In 1998, the National Wildlife Federation and Predator Conservation Alliance, Biodiversity Legal Foundation and Jon Sharps, filed petitions to list the black-tailed prairie dog as a threatened species. The U.S. Fish and Wildlife Service (Service) issued a “warranted but precluded” finding in February 2000. The petition and the finding both estimated the occupied acreage to be 768,000 acres range-wide, with 676,000 acres in the United States.
The eleven states within the range of the black-tailed prairie dog began a multi-state conservation effort in 1998 by forming the Interstate Black-tailed Prairie Dog Conservation Team. The Conservation Team developed the Black-tailed Prairie Dog Conservation Assessment and Strategy (CA&S) in 1999. The Multi-state Conservation Plan (MSCP) is an addendum to the CA&S, and was prepared to provide guidelines under which management plans will be developed by individual states and their respective working groups. The state management plans will contain the specific and measurable actions, deadlines, and objectives for that state. The target objectives in the MSCP are minimum values based on a range-wide analysis, and the states will build upon those minimum recommendations.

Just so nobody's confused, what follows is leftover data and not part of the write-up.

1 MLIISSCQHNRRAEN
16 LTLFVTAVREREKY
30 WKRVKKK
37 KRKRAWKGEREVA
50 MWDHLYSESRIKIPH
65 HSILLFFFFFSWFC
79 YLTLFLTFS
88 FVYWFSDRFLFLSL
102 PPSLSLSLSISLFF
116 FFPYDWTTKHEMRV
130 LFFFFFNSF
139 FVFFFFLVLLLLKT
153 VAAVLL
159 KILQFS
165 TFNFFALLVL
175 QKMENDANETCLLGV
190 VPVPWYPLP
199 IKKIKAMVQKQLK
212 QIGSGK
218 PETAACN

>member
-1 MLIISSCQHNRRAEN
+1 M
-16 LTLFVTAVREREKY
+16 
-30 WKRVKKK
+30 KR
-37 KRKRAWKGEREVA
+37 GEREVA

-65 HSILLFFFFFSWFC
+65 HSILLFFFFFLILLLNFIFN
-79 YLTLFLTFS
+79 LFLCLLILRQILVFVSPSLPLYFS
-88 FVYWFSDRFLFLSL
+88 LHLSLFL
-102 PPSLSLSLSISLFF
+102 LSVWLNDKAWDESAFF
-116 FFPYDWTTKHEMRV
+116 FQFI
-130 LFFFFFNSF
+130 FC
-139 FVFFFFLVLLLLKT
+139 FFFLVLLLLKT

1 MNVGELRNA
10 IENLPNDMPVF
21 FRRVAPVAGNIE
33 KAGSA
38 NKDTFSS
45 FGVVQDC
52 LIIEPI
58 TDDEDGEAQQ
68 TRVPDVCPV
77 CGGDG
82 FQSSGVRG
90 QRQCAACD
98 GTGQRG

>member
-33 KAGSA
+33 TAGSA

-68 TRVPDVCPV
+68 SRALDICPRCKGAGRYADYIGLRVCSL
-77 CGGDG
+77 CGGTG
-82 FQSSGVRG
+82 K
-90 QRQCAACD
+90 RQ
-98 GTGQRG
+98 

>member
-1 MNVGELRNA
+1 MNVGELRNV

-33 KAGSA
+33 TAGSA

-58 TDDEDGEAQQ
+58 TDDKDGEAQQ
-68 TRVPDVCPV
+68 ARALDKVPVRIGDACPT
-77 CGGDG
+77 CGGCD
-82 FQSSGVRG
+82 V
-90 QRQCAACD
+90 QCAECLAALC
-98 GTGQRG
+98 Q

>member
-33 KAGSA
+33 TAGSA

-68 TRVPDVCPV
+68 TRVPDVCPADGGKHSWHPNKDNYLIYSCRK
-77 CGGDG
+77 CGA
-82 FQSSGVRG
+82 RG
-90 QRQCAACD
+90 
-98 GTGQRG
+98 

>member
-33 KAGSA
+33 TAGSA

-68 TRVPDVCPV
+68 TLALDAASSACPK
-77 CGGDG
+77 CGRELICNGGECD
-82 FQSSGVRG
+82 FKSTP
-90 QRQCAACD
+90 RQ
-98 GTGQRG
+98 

The MSCP, and eleven state management plans, are based on an adaptive management strategy. Therefore, the concepts and recommendations presented are considered a starting point from which to begin the conservation effort. The states do not assume that these initial measures alone will be effective in conserving the species for the long-term. The MSCP is based on first achieving the 10-year objectives, then modifying management as dictated by changing and evolving conditions.
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- Publication Date February 1, 2002
- Update Date May 24, 2022
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